EGU22-843, updated on 26 Mar 2022
EGU General Assembly 2022
© Author(s) 2022. This work is distributed under
the Creative Commons Attribution 4.0 License.

How would the eastward propagation of surface uplift in the Alps affect regional climate and isotopic composition of precipitation?

Daniel Boateng, Sebastian G. Mutz, and Todd A. Ehlers
Daniel Boateng et al.
  • University of Tübingen, Faculty of Science, Department of Geosciences, Tübingen, Germany (

Reconstructions of topography and surface uplift histories of mountain ranges over geological time help constrain the geodynamic evolution of collisional domains and improve our understanding of the interactions between climate, tectonics, and surface processes. Stable isotope palaeoaltimetry is a powerful tool to estimate past surface elevations. However, recent studies suggest that knowledge of climate conditions is needed to accurately interpret the isotopic composition of water recorded in geologic archives. Furthermore, the geodynamic history of the European Alps is hypothesized to have resulted from the eastward propagation of surface uplift that could be reflected in palaeoaltimetry data. In this study we apply high-resolution isotope-tracking ECHAM5-wiso General Circulation Model (GCM) to forward-model the climate and water isotopes in meteoric water for different surface uplift histories of the Alps. Our emphasis is on understanding the climate and topographic signals preserved in the isotopic composition of precipitation (δ18Op) which is eventually recorded in paleosol carbonates. More specifically, we test the hypothesis that different topographic configurations for Eastern and Western Alps result in significantly different regional climates and spatial distributions of δ18Op. We present sensitivity experiments with two free parameters: the height of the Western/Central Alps and the height of the Eastern Alps. Results indicate a different response of δ18Op, precipitation, surface temperature, low level wind patterns and isotopic lapse rate for the different topographic scenarios. In addition, we find δ18Op locally increases up to 2‰ when the Eastern Alps are reduced to 0% of their current height, and decreases up to -8% when uplifted to 200%. The precipitation amount increases by ~60 mm/month in response to surface uplift due to orographic effects. The surface temperature locally decreases by -4°C in response Eastern Alps uplift due to both adiabatic and non-adiabatic cooling and increases by -8°C for reduced elevation scenario. The results of our study suggest that the hypothesized west-to-east surface uplift should be reflected in the isotopic composition of meteoric water. Furthermore, our simulated isotopic response to different uplift scenarios provides a basis for the interpretation of isotopic composition derived from geological archives in a stable isotope palaeoaltimetry approach.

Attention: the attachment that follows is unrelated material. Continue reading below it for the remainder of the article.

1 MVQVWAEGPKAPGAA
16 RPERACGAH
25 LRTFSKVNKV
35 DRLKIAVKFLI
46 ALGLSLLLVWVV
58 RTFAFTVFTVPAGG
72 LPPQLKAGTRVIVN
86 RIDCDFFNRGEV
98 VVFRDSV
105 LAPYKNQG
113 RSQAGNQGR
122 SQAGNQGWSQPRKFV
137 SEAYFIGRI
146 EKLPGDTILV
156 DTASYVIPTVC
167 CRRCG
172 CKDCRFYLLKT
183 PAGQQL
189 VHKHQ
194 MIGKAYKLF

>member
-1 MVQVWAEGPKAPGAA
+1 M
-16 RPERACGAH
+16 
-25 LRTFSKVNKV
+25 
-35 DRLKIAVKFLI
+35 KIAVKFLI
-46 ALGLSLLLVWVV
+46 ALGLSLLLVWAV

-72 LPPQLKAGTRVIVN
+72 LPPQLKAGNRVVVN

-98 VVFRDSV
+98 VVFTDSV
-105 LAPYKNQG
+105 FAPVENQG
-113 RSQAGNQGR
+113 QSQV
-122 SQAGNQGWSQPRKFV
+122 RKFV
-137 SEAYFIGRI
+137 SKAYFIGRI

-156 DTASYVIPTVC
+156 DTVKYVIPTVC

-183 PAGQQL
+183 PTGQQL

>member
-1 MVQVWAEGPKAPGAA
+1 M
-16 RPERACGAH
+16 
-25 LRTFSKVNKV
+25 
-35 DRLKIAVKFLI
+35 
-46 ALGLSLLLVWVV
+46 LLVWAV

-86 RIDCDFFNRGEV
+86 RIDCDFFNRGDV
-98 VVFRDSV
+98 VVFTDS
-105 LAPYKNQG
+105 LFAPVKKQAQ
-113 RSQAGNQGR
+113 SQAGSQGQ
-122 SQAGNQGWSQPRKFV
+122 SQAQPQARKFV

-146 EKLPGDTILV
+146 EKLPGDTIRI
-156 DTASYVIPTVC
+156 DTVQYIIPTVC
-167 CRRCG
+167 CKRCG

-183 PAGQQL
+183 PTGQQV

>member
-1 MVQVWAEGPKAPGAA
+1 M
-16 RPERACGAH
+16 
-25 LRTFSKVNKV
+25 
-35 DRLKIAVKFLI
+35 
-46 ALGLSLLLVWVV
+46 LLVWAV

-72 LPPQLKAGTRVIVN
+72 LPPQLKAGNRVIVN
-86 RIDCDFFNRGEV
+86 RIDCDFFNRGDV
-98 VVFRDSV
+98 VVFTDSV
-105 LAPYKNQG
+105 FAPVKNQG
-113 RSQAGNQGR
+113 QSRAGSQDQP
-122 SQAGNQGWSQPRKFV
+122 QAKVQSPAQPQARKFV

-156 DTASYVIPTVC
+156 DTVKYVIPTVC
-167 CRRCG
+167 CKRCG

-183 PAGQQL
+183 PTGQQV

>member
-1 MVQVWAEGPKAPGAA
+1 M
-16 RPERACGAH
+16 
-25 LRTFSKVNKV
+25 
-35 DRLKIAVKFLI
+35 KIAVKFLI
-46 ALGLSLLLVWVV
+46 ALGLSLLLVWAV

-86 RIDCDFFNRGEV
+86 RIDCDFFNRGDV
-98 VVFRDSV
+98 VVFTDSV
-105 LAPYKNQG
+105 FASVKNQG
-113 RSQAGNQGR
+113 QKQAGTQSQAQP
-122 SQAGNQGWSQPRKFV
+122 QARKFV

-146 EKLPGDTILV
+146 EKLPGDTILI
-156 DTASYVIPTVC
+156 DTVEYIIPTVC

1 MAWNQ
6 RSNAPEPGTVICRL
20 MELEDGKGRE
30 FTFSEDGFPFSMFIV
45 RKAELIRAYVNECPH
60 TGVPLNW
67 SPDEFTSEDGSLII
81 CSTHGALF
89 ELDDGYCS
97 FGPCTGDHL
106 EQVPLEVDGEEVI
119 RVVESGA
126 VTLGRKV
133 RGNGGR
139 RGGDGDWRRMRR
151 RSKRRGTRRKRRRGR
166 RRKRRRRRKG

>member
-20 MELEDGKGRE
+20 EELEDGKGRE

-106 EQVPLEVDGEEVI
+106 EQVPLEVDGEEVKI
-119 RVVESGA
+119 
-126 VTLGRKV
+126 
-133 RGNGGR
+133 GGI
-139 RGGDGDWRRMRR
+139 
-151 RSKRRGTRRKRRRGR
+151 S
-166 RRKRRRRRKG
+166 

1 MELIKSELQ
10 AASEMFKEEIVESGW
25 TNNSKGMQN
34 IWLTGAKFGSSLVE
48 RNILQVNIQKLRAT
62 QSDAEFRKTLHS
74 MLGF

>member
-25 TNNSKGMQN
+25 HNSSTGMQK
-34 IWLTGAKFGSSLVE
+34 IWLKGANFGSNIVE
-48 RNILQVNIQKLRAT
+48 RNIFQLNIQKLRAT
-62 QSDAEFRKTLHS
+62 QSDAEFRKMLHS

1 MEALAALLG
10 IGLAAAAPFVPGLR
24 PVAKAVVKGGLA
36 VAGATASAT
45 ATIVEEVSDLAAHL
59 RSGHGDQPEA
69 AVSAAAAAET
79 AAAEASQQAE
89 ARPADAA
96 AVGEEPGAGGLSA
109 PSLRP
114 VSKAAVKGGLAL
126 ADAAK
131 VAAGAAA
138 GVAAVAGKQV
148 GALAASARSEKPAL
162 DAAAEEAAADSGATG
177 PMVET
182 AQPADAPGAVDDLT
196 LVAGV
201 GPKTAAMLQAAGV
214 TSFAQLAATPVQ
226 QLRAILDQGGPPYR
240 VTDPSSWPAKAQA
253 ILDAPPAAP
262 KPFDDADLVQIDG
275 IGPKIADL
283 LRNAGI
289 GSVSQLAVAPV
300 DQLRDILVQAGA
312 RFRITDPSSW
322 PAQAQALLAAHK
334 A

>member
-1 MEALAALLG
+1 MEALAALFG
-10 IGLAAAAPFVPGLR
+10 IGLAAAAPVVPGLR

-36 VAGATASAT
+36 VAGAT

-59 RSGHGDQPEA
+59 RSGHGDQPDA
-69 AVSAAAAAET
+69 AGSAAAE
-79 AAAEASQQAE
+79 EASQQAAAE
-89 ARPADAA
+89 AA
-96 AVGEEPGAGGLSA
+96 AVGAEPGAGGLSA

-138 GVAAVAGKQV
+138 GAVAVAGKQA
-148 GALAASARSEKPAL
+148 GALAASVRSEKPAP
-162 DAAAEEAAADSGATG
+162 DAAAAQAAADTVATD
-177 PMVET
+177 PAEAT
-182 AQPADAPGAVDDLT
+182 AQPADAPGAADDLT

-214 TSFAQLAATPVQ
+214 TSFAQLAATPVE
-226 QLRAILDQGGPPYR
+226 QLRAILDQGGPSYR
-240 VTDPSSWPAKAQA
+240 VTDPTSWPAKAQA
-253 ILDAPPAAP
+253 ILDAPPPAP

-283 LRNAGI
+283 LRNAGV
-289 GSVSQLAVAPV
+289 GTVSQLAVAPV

How to cite: Boateng, D., G. Mutz, S., and A. Ehlers, T.: How would the eastward propagation of surface uplift in the Alps affect regional climate and isotopic composition of precipitation?, EGU General Assembly 2022, Vienna, Austria, 23–27 May 2022, EGU22-843,, 2022.


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